Convention Centers Look to P3s to Become More Competitive Globally

The PPP Bulletin recently reported that the city of Los Angeles is considering forming a public-private partnership with a private-sector entity to manage the Los Angeles Convention Center. We recently discussed the advantages of using P3s for large government projects, and a Los Angeles official quoted in the article nicely sums up the benefits of market-driven, as opposed to wholly government-run, management of large government projects:

“In the private sector if you’re the most aggressive in your field and you bring in the top convention … then you see that benefit in a bonus or some kind of compensation. We’re government. We don’t do that.”


PPP Sought for Miami Beach Convention Center

Fortunately, we in South Florida are ahead of the curve when it comes to P3s related to convention centers. The City of Miami Beach earlier this year initiated a competitive process for the selection of a private partner for the re-development of the Miami Beach Convention Center, the Miami area’s primary convention center, and the surrounding district.

The RFQ solicitation document repeatedly emphasizes the City’s desire to form a PPP with the selected private partner and notes that “the City seeks to maximize private investment and minimize public investment in the overall proposed development.” In addition to the benefits of market-driven management, as explained in the above quote by the LA official, it is the access to private funding that makes a P3 structure so compelling, particularly during a time when local governments are required to do more with fewer dollars than ever before. Miami Beach is not in as bad a position as many cities, as its status as one of the world’s top tourist destinations guarantees it one source of funding favored by its voters: taxing the non-voting tourists. (“Don’t tax you, don’t tax me – tax that fellow behind the tree.” – Russell Long)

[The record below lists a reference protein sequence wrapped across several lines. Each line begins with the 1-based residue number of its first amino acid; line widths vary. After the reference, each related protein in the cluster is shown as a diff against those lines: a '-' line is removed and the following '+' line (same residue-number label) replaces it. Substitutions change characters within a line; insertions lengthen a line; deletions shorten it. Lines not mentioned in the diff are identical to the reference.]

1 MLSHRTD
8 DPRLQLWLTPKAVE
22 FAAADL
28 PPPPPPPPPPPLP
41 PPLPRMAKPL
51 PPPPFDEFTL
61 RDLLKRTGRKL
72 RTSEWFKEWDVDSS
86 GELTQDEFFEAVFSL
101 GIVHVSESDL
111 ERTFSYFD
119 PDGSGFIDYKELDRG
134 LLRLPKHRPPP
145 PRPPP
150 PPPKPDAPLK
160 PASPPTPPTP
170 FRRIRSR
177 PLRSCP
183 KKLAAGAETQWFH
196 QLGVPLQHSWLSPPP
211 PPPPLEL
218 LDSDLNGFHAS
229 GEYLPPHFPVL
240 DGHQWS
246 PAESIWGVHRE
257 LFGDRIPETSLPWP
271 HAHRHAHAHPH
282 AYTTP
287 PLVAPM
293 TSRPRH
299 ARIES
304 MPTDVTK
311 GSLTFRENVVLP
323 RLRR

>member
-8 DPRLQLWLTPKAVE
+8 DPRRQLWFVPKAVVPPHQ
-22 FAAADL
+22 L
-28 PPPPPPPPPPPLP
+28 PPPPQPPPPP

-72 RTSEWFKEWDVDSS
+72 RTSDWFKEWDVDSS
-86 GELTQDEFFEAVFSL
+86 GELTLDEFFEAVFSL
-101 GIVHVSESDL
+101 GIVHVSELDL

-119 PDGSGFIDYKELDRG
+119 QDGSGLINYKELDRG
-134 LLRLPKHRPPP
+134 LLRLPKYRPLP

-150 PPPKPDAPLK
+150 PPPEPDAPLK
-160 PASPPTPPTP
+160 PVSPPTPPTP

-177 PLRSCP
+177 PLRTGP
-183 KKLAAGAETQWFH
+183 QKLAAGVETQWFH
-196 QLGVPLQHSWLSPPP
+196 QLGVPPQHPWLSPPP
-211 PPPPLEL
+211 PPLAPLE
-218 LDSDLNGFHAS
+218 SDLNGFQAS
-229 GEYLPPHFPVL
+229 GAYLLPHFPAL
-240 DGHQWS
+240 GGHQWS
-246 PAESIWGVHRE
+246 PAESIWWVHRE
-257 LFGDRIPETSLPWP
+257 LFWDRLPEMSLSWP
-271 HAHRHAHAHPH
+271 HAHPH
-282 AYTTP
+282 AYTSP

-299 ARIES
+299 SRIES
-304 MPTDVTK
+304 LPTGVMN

Indeed, in this year’s August election, the Miami Beach voters approved by ballot initiative an increase to the City’s resort tax of up to 1 percent to help fund improvements to the Convention Center. Through the desired P3 structure, however, the bulk of the funding will, no doubt, come from private sources.

The Convention Center’s Significant Past

Although it has become, perhaps, a little long in the tooth, the Miami Beach Convention Center has an incredible history and has hosted some of the nation’s most significant events, including the 1968 and 1972 Republican National Conventions, kicking off Richard Nixon’s two successful presidential election campaigns (the Convention Center played no part in what happened next), and the 1964 Heavyweight title bout between Cassius Clay and Sonny Liston. Clay won the fight, along with Liston’s title, and went on to become the most important and recognized athlete in history (Clay, by the way, changed his name to Muhammad Ali shortly after taking Liston’s title).

Plans for the Future 

The City’s ambitious RFQ leaves no question that the City’s goal for the Convention Center is to, much like Ali (and unlike Nixon), increase in importance and desirability in the years ahead. Gone, however, are the public budgets of the 1960s, and only a public-private partnership, designed to capitalize on the strengths of both partners, can make that goal a reality.